The New York Times has done an admirable job in spotlighting the Trump administration’s new report on climate change, which the administration clearly wants to bury.

The 1,656-page assessment, the second volume of the fourth National Climate Assessment — a report required every four years by law — was released in a “news dump” on the Friday after Thanksgiving; the Times has done major front-page stories on the report every day since.

From this morning’s New York Times report:

The administration is widely expected to discount or ignore the report’s detailed findings of the economic strain caused by climate change, even as it continues to cut environmental regulations, while opponents use it to mount legal attacks against the very administration that issued the report. …

In publishing the assessment, White House officials made a calculation that Mr. Trump’s core base of supporters most likely would not care that its findings are so at odds with the president’s statements and policies.

That view is supported by Steven J. Milloy, a member of Mr. Trump’s E.P.A. transition team who runs the website junkscience.com, which is aimed at casting doubt on the established science of human-caused climate change. “We don’t care,” he said. “In our view, this is made-up hysteria anyway.”

We don’t care. The Trump administration’s findings are that the U.S. could face massive public health and environmental crises, and economic losses of $500 billion per year on our current trajectory, twice the hit of the Great Recession. But they don’t care — they will go right on pursuing policies that exacerbate those risks.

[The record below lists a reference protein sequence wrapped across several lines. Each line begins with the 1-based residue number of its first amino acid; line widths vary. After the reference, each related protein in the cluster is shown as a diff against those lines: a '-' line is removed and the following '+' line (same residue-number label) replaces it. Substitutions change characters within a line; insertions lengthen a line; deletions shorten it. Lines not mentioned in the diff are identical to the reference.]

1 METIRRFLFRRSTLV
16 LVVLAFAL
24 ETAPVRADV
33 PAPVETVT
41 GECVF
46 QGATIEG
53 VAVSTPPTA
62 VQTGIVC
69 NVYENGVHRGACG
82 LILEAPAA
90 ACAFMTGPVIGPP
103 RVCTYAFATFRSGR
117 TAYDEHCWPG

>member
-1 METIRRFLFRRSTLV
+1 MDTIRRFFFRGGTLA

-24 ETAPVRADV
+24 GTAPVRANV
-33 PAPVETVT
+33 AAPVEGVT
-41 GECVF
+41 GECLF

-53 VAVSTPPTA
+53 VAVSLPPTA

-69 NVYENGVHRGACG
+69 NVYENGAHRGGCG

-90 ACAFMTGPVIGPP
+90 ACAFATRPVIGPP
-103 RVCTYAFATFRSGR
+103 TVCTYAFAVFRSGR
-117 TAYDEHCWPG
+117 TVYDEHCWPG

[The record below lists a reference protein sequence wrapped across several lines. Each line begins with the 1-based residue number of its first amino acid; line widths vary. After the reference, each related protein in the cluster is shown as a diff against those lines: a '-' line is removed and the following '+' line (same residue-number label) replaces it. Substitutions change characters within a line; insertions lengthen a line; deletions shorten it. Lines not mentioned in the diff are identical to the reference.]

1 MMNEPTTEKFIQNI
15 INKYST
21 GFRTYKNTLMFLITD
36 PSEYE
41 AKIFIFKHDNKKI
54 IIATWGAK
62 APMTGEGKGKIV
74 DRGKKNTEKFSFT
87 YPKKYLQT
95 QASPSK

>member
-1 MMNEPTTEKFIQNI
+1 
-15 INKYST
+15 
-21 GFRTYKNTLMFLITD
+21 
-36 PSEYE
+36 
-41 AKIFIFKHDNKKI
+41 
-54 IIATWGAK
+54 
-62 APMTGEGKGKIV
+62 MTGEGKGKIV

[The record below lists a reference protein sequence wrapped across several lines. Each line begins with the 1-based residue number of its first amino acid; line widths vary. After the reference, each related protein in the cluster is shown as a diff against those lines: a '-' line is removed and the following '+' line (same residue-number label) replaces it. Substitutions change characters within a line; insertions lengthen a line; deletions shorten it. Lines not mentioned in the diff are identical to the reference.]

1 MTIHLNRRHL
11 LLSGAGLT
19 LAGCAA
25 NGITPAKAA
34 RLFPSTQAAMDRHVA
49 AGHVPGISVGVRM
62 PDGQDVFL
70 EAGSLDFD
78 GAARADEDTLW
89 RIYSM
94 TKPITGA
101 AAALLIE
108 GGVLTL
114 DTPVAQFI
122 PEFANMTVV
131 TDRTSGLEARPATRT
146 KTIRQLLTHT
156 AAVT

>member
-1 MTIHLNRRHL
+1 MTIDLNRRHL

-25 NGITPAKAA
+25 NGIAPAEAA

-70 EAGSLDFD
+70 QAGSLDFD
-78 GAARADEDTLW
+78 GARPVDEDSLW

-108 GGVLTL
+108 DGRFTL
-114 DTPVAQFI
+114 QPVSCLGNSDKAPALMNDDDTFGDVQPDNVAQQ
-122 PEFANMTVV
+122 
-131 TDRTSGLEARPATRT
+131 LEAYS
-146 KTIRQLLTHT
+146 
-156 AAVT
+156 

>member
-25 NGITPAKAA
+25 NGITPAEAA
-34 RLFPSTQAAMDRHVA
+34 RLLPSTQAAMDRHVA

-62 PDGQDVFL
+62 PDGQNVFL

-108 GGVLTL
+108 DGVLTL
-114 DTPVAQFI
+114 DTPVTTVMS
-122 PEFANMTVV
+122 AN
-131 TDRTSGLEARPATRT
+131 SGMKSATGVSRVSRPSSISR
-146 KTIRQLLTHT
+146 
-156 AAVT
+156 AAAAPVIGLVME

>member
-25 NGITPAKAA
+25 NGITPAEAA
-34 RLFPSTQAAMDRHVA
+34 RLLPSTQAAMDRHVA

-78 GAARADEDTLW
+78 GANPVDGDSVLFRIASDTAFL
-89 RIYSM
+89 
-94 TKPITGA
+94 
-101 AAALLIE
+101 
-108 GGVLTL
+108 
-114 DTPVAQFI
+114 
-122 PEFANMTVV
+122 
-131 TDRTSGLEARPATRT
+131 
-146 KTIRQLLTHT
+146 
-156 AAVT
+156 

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This contradiction could come up in legal challenges and other efforts by environmental activists. From this morning’s New York Times story:

“This report will be used in court in significant ways,” said Richard L. Revesz, an expert in environmental law at New York University. “I can imagine a lawyer for the Trump administration being asked by a federal judge, ‘How can the federal government acknowledge the seriousness of the problem, and then set aside the rules that protect the American people from the problem?’ And they might squirm around coming up with an answer.”

And more from a new story out today in Vox:

Now the National Climate Assessment gives environmental groups and activists more ammunition in their legal fight against these changes. “The report affirms what we’ve all known: The costs of climate change under a business as usual scenario are phenomenal,” said Michael Burger, executive director of the Sabin Center for Climate Change Law at Columbia University. “I think that this should help opponents of the rollbacks both politically and in court.”

Many environmental rules hinge on cost-benefit analyses. While the latest assessment doesn’t explicitly make that calculation, it does show that climate change places a huge economic burden on the United States, which undermines the government’s efforts to ignore or downplay the issue. That this report comes from Trump’s White House only gives it more weight.

As for Trump himself, he claimed to reporters that he had read some of the report, prepared by his own administration. “I don’t believe it,” he said.